Misconceptions are rife when it comes to de facto relationships. Many people believe that after six months of living together, your partner can take half of your belongings. Could that possibly be true?
The Family Court will not consider a de facto case unless the couple has lived together for a minimum of two years, as they have no jurisdiction to make assets and liabilities orders on relationships that fall short of twenty-four months.
However, exceptions to the rule apply in order to prevent serious injustices to de facto partners who hold no assets. One such exception would apply if one of the partners significantly contributed to the other partner's assets during the cohabitations period, or of a child is born out of the relationship. It is unclear what exactly constitutes a significant contribution, but that is why it is important to speak to your solicitor to determine whether your contribution was substantial.
If you have lived with someone for more than two years, what are your partner's entitlements? The same principles apply to married and de facto couples in the eyes of the Family Court, with superannuation being the only exception.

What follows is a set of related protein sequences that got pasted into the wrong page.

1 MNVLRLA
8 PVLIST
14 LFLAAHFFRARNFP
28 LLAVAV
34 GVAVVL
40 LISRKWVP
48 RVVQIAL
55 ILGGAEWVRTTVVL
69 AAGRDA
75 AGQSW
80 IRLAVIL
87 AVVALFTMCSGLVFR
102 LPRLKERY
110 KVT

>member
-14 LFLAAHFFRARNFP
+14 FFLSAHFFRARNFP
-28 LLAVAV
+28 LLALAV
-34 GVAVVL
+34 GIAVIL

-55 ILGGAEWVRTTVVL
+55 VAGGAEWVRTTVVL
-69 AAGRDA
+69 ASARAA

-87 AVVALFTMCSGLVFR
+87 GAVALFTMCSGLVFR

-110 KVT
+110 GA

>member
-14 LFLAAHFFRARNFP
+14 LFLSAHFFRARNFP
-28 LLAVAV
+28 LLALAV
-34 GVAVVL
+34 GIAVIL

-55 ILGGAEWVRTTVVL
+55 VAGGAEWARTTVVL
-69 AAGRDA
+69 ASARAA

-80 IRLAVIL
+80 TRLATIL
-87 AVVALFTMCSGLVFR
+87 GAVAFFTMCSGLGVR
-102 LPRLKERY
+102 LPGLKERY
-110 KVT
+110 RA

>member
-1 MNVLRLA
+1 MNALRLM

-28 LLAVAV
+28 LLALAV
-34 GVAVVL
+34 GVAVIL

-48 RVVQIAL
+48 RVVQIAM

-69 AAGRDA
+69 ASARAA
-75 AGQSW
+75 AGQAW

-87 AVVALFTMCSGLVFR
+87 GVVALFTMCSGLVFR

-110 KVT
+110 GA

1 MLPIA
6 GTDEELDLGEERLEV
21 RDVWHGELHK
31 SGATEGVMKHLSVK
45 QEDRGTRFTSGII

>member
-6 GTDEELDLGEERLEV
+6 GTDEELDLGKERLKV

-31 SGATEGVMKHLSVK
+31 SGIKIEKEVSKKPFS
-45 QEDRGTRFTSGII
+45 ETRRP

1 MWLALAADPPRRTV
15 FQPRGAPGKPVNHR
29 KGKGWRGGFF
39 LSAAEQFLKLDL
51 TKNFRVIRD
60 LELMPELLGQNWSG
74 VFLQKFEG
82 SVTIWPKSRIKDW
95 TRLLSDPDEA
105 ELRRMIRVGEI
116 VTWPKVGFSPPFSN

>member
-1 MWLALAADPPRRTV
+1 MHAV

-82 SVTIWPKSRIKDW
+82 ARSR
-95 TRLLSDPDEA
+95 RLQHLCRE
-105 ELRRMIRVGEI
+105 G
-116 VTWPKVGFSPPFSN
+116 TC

As a general rule, parties in a de facto relationship for five years or less will receive whatever they have contributed financially to the couple's assets, as well as a percentage of any growth in value of the assets.
Non-financial contributions increase in relevance in long-term de facto relationships. Parties' contributions are more likely to be viewed as equal in long-term relationships, and this will usually be reflected in what each party is awarded.
It is, however, important to remember that these presumptions may be rebuttable on the merits of the circumstances and facts of each unique case. Each unique case will present different facts, which will alter each party's awards. For a more accurate estimation of what you are potentially entitled to, speak to your family lawyer